Introduction Narration

Introduction Narration

It is tradition that before the keynote speaker gives their speech, they are introduced. Their qualifications and some personal history are given for those in the audience who may not know, and to add validity to what the speaker might be talking about. Some movies also start out with an introduction narrated by someone who’s character likely has a personal interest in the story being told. What makes a great introduction? The things I’ve found are who’s narrating, content, and timing.

Imagine Goodfellas if it were Elmo saying “As far back as I can remember, I always wanted to be a gangster”. Or if Lisa Simpson were to introduce Conan “Between the times when the oceans drank Atlantis…”. The power of what’s being said would be lost. Of course if you didn’t care about Atlantis, or gangsters it would all be lost as well. Mako was a perfect choice in Conan, as was Pesci in Goodfellas. The writers and directors were able to use that voice that fit so well to make something memorable. What if there were a situation where the writers needed to write a narration and only had to chose between Elmo and Lisa Simpson?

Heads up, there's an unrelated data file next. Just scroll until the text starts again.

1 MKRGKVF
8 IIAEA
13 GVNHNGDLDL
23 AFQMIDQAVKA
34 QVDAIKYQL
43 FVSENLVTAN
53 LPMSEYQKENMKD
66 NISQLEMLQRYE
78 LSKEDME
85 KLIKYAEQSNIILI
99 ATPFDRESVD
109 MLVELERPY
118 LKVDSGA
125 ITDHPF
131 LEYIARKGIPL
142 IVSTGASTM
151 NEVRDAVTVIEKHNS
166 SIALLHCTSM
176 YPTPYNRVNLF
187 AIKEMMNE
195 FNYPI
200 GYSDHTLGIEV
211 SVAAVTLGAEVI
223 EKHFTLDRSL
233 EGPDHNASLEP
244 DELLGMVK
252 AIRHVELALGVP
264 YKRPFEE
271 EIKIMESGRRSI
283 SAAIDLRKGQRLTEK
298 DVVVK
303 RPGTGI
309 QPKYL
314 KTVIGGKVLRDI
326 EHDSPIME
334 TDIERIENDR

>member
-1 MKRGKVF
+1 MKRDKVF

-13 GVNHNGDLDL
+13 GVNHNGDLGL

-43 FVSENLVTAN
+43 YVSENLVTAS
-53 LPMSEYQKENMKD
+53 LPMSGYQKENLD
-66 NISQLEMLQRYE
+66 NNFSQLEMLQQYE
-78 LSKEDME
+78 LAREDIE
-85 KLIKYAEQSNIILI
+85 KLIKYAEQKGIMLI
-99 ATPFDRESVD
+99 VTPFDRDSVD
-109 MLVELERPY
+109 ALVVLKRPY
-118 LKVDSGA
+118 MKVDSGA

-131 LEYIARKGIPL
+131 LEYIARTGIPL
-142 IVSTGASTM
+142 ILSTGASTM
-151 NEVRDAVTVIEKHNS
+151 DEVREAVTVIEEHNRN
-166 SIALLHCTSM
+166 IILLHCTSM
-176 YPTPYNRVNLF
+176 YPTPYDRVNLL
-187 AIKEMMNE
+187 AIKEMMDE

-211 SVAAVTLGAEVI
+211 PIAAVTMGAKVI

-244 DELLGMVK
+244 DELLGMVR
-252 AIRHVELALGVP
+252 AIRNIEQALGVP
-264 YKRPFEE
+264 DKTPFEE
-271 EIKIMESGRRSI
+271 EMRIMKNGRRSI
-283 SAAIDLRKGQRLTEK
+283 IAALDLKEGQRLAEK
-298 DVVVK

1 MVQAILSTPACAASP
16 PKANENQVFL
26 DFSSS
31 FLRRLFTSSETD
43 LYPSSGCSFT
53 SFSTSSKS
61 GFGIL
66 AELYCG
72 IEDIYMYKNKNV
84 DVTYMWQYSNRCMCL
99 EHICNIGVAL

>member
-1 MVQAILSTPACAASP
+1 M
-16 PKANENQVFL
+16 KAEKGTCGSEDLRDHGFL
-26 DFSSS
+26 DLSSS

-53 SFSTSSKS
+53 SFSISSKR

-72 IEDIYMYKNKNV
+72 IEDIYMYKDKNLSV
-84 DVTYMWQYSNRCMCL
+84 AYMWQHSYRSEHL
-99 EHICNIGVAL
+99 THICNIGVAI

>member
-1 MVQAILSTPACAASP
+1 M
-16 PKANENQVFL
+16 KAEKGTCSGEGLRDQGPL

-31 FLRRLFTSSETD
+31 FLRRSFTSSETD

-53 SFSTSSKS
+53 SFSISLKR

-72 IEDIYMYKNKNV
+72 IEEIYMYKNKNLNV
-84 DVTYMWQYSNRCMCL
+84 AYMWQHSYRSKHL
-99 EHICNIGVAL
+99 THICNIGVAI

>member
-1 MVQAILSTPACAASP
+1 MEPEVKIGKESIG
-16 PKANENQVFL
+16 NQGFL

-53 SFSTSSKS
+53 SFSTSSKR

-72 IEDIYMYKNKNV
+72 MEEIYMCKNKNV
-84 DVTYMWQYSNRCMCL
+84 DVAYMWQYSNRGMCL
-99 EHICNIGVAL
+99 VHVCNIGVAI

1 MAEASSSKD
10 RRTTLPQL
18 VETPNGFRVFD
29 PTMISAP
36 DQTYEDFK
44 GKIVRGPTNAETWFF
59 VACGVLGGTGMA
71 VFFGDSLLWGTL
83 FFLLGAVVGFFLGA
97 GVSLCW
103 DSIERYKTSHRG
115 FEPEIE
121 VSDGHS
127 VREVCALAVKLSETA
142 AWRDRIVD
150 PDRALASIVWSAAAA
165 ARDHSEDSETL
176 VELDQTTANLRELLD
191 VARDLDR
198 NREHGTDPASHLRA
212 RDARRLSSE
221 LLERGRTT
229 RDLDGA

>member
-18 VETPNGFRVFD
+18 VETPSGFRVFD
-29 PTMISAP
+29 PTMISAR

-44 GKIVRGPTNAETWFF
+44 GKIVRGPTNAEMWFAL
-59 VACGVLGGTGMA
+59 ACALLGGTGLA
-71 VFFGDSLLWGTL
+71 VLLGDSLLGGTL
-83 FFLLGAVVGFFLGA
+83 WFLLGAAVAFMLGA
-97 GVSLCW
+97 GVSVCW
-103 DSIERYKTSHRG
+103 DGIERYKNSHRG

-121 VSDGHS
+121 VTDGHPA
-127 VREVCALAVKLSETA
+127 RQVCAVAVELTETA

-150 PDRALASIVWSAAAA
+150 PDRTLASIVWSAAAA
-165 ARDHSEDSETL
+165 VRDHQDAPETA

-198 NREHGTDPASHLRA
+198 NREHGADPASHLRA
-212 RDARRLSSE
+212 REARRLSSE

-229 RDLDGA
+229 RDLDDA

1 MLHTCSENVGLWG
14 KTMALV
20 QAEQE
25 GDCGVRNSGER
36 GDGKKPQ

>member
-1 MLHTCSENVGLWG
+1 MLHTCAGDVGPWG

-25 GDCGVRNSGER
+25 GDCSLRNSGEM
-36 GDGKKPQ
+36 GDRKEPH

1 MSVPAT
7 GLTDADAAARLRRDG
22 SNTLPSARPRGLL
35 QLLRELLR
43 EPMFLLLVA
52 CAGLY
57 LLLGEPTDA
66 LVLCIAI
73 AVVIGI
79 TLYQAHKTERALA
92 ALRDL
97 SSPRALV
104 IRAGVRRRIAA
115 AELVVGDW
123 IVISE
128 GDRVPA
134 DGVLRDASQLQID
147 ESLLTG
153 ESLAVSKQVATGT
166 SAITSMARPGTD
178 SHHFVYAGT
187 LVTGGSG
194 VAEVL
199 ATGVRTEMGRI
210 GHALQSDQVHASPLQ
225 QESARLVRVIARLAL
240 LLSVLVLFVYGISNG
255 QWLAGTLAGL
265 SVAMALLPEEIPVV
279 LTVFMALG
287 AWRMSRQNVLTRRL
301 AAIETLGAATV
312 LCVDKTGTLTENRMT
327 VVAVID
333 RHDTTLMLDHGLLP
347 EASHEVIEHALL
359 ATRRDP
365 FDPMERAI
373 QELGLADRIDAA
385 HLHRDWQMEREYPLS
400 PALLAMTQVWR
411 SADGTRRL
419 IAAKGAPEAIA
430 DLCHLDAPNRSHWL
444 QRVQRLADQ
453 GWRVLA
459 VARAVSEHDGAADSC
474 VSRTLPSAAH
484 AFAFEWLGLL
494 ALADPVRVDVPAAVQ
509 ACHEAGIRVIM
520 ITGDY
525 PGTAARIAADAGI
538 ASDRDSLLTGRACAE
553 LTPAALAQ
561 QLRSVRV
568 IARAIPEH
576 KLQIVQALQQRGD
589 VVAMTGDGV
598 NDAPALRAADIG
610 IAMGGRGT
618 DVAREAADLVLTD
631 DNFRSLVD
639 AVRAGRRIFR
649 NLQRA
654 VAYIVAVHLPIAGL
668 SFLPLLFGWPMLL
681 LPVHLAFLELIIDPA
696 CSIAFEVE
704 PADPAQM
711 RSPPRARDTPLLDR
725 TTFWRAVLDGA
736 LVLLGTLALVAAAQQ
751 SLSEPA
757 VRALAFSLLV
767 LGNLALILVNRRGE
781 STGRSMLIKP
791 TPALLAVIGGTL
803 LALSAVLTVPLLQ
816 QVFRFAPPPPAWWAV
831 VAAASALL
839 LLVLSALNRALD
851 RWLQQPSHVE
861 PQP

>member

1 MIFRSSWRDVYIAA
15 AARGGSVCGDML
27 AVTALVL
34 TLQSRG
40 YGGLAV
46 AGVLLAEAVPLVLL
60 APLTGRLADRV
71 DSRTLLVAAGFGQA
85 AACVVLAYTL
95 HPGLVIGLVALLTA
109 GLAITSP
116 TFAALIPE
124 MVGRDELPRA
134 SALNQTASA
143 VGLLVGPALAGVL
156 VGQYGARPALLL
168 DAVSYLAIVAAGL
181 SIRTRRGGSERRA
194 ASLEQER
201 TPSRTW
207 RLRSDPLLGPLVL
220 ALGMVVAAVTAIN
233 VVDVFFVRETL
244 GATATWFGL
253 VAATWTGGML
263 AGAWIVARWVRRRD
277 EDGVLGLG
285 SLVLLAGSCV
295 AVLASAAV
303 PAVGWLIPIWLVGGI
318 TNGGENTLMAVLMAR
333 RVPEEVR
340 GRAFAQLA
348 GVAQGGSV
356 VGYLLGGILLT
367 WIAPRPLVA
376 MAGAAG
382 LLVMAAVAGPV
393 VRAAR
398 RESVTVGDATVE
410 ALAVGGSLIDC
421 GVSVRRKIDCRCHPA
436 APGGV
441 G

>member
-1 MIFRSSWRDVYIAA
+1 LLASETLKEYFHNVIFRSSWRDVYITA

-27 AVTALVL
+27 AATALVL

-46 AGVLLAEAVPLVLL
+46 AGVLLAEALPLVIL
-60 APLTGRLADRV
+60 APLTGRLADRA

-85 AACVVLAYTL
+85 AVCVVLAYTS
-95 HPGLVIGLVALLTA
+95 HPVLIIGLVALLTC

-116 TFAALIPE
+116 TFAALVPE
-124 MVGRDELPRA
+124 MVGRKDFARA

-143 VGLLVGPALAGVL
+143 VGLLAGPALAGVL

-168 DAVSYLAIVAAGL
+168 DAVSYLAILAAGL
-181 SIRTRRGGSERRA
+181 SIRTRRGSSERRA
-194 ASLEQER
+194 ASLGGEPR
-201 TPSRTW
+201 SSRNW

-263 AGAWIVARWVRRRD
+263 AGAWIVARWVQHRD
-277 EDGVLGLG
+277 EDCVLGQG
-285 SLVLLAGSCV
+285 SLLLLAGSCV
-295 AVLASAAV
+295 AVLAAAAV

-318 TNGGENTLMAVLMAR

Let’s for the moment assume you and I and 7000 of our closest friends were in the same place at the same time looking forward to doing or seeing the same thing. It could easily be assumed that we would have the content part covered.

Now that we know who we have to choose from and the content is good, how do you write an intro that’s good for Lisa or Elmo? One thing I’ve noticed from some of my favorite movies and TV shows that have narration introductions is they all have the same tempo. The opening is not only catchy, but it has typically between 12 and 18 syllables. “I wanna tell you about the time I almost died…”, “It began with the forging of the Great Rings.”, “I was born 400 years ago in the highlands of Scotland”, “A long time ago in a galaxy far far away”. Ok the last one was never said, but it was in my head about a million times. Tempo has to be structured. How do you produce the most impact without running on and on? How do you get to the point and make it memorable between 12 and 18 syllables? To boost up an audience is a challenge.

 
What’s the purpose of this? Stay tuned…

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